The Miami Dolphins last week asked “who would be on your Miami Dolphins Mount Rushmore and why?” Our staff answered that question.
Honestly it’s not a very tough decision. Dan Marino and Don Shula are both no-brainer’s. Larry Csonka is as well. With Jason Taylor being inducted into the Hall of Fame this August, it’s pretty safe to say he deserves a spot on the mountain.
And there are your four. Case closed and done. But that doesn’t seem to be the case as our staff have some differing opinions. While most agree on two or three, there are some choices that might surprise.
- Marino – You know why.
- Csonka – One of the most punishing runners to play the game.
- Shula – Coaching winning teams over the span of multiple decades? Shula is one of few coaches on that list.
- Zach Thomas – Greatest LB in team history. One of the most tenacious individuals to play the position.
Matt Stevens – Matt had his answers published last week on MiamiDolphins.com you can read his there.
- Joe Robbie: Attorney hired to represent businessmen interested in bringing an NFL expansion team to Philadelphia later became the founder and long time owner of one of the most successful NFL teams, particularly during his ownership.
- Don Shula: After paying a tampering penalty of the team’s 1970 first round draft pick, Joe Robbie hired the man who became the winningest coach in NFL history and brought Miami its only two Super Bowl titles.
- Larry Csonka: after being picked Number 1 by the Dolphins in 1968, Csonka set upon a career in which he was one of the most durable and feared rushers in the NFL, setting the tone for the ball control Dolphins, leading the NFL in rushing in 1971 and 1972, rushing for a career best 1,117 yards in 1972, becoming the Super Bowl VIII MVP, and being inducted into the Hall of Fame in 1987.
- Dan Marino; The sixth and final QB taken in the first round of the 1983 NFL Draft, Marino was selected to the Pro Bowl as a rookie, broke six single season records the next year while leading the Dolphins to Super Bowl XIX, reaching the post season 10 out of 17 seasons, selected to play in 9 Pro Bowls, All Pro 8 times, All AFC 6 times, winner of NFL MVP (1984), NFL Comeback Player of the Year (1994), and NFL Man of the Year (1998), and being inducted into the Hall of Fame in 2005.
- Don Shula is the winningest coach of all-time in the NFL with 347 wins, the coach of the only undefeated team in NFL history and a two-time Super Bowl winner. He made the Dolphins relevant over 3 decades and he would always adapt his style to get the most out of his players. He won with a bruising running attack that included Larry Csonka, Mercury Morris and Jim Kiick, a pass happy offense with Dan Marino and the Marks Brothers, and the Killer B’s defense and David Woodley at quarterback. One of the greatest coaches of all time.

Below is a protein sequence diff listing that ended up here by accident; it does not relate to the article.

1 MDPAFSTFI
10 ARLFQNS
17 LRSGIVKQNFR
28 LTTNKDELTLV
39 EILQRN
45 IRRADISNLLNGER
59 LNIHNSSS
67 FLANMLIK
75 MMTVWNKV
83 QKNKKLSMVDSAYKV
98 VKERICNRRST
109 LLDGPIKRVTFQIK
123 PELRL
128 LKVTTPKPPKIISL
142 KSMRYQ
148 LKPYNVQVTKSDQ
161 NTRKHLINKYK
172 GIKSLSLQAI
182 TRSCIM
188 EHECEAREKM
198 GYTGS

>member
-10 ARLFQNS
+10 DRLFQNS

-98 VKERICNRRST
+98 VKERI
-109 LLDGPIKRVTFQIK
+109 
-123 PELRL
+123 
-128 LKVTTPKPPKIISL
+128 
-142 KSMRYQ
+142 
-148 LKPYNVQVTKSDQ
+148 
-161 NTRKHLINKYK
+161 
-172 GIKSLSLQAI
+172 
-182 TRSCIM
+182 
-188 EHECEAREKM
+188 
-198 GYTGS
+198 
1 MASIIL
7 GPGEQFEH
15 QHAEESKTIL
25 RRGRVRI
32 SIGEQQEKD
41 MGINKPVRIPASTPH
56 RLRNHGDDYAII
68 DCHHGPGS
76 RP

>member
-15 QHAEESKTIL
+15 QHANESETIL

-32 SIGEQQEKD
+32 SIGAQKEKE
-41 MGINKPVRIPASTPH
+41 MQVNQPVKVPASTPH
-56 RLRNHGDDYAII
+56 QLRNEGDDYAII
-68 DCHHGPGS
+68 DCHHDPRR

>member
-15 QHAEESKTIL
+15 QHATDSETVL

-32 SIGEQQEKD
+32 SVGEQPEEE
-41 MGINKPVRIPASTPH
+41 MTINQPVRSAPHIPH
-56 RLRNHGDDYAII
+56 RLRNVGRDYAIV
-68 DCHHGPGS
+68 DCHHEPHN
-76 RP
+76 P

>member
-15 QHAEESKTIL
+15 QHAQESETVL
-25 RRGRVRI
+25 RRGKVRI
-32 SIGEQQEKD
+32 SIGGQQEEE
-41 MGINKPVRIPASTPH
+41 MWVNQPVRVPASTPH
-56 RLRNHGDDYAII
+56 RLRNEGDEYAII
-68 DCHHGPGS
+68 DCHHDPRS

- When Dan Marino retired from football he held all the major records for NFL quarterbacks with 420 TDs, 61,361 yards, 4,967 completions and 8,358 attempts. He had 155 wins as a starting quarterback with 36 fourth quarter comeback wins. If the Dolphins were down by 4 points and Marino had the ball with 2 minutes left in the game, as a Dolphins fan, you knew the Dolphins would win that game. Marino is the greatest Dolphins player.
- Dwight Stephenson was a five-time Pro Bowler, a five-time First-Team All-Pro and the center on the NFL 1980s All-Decade First Team. He is a Hall of Famer and considered one of the greatest centers and offensive lineman in the game’s long history.
- Larry Csonka epitomizes the Dolphins of the 1970s with their tough running offense and stout No-Name Defense. He was a five-time Pro Bowler, a three-time First-Team All-Pro, a Hall of Famer and a member of the 1972 undefeated Dolphins.
- Dan Marino: This should be self-explanatory. Marino has been the best players the Dolphins have had. His rookie year was something of a fantasy, which thereby led him to his one and only superbowl. As passionate he was for the game on the field, the same presence was felt off the field. I know first hand, how his foundation has helped people re-group after a hurricane. Marino is a class act and deserve all the success he has obtained.
- Jason Taylor: Similar to how Marino led the offence, Taylor was the voice of the defence. Once Marino retired, it was Jason Taylor team, everyone knew that and he made sure opposing team felt his presence. Even after a previous front office thought it was best to trade Jason, a year later, he came back and joined the Dolphins and ended his career the same way he started it.
- Ricky Williams was the Miami Dolphins identity during the Wanny era. William led the league in rushing and was considered the best player in the league during his prime years. Yes, he left the Dolphins high and dry, but similar to Jason Taylor, he returned and provide instant value to a team that had no identity. For all the suffering that RW created, his tenure as a Miami Dolphin was simply amazing.
- Sam Madison: The Patriots were going into the super bowl with an undefeated record, with the potential of joining the 72 Dolphins as the only team to complete an undefeated season, even though Madison played for the Giants and defeated the Patriots from joining the Dolphins as the only undefeated team, he did pour some champagne on the filed for the Dolphins and ended his career with a ring. Madison was everything for the Dolphins during his tenure in Miami, and one can start talking about a Dolphins Mount Rushmore without his name.
Brian Miller – Well let’s just say I added mine at the top and kept it old-school.